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How Airlines Are Using AI to Make Flying Easier

How Airlines Are Using AI to Make Flying Easier

Last month in Chicago, a United Airlines flight to London was ready to depart, but it was still waiting for 13 passengers connecting from Costa Rica. The airline projected they’d miss the flight by seven minutes. Under normal circumstances, they’d all be scrambling to rebook.

But thanks to a new artificial-intelligence-powered tool called ConnectionSaver, the jet was able to wait for them — their checked bags, too — and still arrive in London on time. The system also sent text messages to the late-arriving passengers and the people on the waiting jet to explain what was happening.

A.I. still might not be able to find space for your carry-on, but it could help put an end to the 40-gate dash — sprinting to catch your connecting flight before the door slams shut — as well as other common travel headaches.

It’s not just United. Alaska Airlines, American Airlines and others have been working to develop new A.I. capabilities that could make flying easier for passengers. The carriers are also using the technology to reduce costs and streamline operations, including saving fuel, said Helane Becker, an airline industry analyst for the investment bank TD Cowen. Although many of the airlines are developing their programs independently, a successful innovation by any carrier could possibly become an industry standard.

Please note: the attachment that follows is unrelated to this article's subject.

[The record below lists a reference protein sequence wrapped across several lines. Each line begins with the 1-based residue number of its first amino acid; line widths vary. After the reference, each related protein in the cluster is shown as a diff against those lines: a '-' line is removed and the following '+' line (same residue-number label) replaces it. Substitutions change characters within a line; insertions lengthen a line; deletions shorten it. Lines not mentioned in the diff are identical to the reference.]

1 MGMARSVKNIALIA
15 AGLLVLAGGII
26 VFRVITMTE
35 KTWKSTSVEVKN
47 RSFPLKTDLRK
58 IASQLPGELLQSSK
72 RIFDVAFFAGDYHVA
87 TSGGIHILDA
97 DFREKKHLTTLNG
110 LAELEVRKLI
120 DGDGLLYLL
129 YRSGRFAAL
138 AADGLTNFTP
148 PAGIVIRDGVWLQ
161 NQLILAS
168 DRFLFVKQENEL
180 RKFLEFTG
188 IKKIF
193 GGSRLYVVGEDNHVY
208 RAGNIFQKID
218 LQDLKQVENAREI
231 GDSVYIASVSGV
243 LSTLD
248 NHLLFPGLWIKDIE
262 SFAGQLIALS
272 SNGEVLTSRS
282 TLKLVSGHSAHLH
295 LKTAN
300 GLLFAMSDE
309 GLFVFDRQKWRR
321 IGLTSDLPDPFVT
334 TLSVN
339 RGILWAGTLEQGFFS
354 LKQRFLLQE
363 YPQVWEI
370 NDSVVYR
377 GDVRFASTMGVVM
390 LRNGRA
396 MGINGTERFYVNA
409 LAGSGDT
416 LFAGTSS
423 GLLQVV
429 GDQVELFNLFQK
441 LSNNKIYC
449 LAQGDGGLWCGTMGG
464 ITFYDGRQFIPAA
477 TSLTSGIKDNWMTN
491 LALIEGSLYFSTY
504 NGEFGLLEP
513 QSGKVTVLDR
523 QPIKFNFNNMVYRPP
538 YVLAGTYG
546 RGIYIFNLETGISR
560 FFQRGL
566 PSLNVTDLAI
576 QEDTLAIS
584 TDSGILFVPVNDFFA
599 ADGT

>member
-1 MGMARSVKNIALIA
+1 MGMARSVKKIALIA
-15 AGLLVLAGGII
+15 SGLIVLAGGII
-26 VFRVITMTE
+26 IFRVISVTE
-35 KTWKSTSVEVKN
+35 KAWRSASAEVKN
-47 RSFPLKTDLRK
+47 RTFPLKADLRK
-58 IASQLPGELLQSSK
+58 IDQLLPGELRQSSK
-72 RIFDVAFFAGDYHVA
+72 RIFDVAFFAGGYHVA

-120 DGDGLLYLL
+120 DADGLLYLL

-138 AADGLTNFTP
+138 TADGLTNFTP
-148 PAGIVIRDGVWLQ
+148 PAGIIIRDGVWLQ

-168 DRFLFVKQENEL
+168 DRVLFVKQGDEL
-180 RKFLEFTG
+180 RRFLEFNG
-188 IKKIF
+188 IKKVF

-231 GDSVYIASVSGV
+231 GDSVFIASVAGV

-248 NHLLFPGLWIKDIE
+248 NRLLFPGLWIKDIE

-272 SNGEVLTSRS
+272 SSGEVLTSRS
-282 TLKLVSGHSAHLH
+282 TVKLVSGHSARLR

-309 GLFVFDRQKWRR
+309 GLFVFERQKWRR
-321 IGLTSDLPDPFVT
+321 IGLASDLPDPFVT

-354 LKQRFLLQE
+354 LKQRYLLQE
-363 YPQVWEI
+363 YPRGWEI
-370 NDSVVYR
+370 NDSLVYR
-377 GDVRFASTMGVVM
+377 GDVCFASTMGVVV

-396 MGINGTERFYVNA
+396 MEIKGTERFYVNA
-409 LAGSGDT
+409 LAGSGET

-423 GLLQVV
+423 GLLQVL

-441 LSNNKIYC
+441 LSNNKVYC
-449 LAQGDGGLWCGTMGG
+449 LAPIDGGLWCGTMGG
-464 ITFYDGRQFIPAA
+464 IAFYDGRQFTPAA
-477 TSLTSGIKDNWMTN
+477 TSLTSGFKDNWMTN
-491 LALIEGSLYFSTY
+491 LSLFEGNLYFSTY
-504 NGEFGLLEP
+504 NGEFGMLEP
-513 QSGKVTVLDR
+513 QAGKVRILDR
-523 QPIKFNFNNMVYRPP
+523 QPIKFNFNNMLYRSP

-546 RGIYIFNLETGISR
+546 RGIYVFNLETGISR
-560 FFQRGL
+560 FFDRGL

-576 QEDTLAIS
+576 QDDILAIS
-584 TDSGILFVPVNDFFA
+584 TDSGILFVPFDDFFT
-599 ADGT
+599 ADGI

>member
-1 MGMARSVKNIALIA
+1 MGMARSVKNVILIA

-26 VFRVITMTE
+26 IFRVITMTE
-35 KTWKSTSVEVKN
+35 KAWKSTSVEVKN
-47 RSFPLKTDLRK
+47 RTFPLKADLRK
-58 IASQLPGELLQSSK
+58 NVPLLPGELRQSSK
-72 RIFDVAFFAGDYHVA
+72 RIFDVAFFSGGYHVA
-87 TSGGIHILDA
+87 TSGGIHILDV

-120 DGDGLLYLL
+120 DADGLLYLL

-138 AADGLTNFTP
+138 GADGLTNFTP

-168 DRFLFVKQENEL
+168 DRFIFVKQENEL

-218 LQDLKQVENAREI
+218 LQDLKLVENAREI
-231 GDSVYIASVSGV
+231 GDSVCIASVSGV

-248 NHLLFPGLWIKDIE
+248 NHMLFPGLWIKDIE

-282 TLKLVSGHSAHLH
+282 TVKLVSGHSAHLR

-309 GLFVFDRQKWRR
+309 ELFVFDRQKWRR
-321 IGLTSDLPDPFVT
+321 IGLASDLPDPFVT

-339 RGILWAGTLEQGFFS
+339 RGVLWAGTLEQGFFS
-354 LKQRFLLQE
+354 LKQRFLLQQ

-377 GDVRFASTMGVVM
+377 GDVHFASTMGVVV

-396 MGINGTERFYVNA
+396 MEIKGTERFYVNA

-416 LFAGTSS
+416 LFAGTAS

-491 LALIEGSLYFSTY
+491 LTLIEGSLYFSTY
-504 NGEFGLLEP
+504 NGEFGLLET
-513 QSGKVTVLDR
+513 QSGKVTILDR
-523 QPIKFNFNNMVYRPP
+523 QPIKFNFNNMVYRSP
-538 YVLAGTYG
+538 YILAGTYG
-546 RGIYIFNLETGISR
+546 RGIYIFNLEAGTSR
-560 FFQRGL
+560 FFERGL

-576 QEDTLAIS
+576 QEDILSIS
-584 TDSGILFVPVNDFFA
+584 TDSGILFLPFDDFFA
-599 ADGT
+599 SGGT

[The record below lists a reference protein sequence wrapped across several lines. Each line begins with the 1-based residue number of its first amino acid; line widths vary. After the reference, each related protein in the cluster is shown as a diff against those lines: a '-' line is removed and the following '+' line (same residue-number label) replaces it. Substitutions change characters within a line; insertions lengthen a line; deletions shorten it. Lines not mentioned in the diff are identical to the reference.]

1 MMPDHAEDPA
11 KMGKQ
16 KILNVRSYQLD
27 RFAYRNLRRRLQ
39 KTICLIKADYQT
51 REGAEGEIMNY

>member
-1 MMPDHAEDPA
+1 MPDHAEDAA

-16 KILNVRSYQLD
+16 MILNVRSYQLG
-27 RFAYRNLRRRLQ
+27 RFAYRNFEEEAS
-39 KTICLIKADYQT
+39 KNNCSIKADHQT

A.I. is poised to change almost every aspect of the customer flying experience, from baggage tracking to personalized in-flight entertainment, said Jitender Mohan, who works with travel and hospitality clients at the technology consulting company WNS.

A.I. has been helping Alaska Airlines dispatchers plan more efficient routes since 2021. “It’s like Google maps, but in the air,” explained Vikram Baskaran, vice president for information technology services at the carrier.

Two hours before a flight, the system reviews weather conditions, any airspace that will be closed, and all commercial and private flight plans registered with the Federal Aviation Administration, to suggest the most efficient route. The A.I. takes in “an amount of information no human brain could process,” said Pasha Saleh, the corporate development director and a pilot for Alaska.

In 2023, about 25 percent of Alaska flights used this system to shave a few minutes off flight times. Those efficiencies added up to about 41,000 minutes of flying time and half a billion gallons of fuel saved, Mr. Baskaran said.

On the ground, American Airlines…

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